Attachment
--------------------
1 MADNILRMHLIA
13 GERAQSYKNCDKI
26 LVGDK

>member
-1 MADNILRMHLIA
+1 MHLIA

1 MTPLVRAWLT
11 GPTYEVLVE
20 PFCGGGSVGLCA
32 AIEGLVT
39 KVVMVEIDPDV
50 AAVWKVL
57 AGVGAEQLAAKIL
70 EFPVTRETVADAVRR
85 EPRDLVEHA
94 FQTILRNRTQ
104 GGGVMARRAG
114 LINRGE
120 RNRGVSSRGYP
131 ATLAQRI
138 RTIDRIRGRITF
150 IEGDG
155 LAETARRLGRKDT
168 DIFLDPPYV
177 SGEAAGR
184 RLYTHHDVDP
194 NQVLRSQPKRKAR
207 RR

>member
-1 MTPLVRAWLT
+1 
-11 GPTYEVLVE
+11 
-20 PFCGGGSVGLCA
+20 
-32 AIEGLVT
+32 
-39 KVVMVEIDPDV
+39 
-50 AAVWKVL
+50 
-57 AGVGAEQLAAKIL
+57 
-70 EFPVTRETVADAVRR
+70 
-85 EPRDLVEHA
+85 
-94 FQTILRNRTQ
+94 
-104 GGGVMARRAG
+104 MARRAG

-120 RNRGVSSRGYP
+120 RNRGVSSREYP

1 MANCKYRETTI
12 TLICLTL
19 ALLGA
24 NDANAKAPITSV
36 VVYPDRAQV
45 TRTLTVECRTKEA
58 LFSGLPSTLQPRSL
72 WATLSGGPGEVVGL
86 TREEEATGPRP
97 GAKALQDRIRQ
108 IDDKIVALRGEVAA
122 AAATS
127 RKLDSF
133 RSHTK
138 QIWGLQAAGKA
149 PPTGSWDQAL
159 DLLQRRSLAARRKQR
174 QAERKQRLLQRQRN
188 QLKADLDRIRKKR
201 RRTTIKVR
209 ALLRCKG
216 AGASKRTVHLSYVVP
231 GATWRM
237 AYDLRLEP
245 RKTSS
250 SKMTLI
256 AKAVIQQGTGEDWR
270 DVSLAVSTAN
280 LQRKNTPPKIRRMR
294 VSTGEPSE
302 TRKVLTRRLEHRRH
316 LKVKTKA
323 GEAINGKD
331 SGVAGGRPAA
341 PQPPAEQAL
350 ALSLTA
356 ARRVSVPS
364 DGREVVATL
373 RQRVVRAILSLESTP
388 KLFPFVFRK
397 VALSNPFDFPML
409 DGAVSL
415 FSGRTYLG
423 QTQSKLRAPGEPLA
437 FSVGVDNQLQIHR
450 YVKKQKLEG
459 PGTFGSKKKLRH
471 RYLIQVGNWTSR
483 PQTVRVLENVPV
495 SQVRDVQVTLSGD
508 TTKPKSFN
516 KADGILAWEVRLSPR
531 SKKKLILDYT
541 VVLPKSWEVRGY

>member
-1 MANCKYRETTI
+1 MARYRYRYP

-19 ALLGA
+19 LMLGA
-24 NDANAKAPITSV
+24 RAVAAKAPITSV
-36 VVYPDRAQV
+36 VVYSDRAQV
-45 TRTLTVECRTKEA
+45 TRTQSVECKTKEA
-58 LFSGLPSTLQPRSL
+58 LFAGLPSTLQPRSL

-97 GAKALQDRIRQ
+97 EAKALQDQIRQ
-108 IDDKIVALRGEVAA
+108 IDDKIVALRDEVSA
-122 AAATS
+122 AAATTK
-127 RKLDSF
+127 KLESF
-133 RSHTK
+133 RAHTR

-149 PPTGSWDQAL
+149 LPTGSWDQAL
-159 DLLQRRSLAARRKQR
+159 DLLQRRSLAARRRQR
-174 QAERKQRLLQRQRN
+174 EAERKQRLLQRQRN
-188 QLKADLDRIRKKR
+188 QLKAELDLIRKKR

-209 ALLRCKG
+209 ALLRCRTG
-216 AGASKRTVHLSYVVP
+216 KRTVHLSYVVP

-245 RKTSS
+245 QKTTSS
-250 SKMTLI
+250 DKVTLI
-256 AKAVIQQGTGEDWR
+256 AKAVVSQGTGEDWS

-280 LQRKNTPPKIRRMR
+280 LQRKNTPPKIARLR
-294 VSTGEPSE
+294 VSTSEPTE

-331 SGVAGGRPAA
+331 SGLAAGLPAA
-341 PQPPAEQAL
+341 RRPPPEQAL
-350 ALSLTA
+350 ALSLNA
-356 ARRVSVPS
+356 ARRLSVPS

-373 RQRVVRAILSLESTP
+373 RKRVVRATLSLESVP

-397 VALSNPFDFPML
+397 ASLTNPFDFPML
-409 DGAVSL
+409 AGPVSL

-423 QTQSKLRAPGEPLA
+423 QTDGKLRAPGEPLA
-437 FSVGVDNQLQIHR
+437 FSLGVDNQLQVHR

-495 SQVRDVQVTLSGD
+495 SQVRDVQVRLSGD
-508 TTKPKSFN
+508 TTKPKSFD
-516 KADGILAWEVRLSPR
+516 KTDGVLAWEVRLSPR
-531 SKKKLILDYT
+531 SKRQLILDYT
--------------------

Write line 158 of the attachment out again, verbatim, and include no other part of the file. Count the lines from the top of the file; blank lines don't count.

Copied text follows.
+350 ALSLNA